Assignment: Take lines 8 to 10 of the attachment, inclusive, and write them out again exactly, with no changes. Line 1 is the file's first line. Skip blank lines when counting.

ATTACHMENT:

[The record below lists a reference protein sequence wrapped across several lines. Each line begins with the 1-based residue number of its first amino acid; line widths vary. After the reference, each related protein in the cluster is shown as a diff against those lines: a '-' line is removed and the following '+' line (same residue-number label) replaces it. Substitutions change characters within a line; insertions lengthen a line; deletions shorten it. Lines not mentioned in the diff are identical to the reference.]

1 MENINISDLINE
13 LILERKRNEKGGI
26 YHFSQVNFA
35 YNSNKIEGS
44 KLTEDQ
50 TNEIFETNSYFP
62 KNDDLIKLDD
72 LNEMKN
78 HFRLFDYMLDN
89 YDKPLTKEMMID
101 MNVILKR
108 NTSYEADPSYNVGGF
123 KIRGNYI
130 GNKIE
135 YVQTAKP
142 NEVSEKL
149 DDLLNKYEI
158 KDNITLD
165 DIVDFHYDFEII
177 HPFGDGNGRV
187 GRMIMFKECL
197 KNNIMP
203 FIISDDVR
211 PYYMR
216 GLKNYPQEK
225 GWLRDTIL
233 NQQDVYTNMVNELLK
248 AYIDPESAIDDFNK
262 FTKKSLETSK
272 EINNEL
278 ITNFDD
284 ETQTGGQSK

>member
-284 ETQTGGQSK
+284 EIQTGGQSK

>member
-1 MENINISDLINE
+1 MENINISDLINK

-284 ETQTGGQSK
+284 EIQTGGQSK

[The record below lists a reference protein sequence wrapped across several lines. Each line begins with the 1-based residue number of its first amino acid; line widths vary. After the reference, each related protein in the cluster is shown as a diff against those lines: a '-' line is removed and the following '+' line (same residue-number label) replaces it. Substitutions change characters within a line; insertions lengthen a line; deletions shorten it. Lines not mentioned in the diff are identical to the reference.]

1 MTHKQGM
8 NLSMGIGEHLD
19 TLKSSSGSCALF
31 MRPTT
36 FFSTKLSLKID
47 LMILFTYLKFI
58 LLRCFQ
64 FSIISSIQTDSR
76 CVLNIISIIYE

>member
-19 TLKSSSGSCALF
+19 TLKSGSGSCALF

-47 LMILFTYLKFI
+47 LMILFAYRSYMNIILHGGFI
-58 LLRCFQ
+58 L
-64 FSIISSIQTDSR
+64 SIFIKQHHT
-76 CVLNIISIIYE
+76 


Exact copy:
62 KNDDLIKLDD
72 LNEMKN
78 HFRLFDYMLDN